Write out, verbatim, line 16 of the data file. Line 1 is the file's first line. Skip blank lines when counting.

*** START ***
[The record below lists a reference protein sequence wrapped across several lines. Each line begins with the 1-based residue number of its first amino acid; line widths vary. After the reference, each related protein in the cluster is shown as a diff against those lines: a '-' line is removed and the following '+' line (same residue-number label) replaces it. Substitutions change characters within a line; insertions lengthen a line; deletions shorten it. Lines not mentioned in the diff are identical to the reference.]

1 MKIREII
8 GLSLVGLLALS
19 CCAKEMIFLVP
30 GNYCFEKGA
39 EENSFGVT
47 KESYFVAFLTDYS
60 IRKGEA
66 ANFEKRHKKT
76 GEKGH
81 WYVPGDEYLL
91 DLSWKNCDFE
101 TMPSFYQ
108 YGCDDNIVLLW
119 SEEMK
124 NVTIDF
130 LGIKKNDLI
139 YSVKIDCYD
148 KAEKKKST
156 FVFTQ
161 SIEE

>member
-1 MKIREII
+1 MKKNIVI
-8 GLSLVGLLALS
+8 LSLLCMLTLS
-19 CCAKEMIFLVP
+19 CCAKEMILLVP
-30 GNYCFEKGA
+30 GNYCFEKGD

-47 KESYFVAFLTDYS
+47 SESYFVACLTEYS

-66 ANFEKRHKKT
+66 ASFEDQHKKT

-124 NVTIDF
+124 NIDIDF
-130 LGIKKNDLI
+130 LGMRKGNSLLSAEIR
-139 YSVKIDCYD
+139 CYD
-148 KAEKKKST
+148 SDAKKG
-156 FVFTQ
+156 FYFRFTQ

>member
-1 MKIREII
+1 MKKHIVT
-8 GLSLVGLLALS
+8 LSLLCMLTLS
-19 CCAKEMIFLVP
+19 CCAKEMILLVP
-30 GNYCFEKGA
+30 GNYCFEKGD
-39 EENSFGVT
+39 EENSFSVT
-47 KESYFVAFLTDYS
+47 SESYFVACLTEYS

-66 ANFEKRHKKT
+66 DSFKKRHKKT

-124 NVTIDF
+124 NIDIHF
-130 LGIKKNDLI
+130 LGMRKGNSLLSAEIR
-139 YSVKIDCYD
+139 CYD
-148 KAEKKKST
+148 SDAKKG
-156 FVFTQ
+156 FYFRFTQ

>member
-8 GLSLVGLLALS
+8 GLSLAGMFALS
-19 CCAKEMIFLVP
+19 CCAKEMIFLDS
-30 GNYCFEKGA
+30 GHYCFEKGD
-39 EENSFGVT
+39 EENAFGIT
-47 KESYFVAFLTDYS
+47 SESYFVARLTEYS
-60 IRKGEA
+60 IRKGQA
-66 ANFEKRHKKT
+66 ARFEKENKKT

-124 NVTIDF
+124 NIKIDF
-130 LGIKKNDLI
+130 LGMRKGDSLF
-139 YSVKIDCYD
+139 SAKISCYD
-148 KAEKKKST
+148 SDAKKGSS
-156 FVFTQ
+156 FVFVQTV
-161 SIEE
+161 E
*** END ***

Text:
124 NVTIDF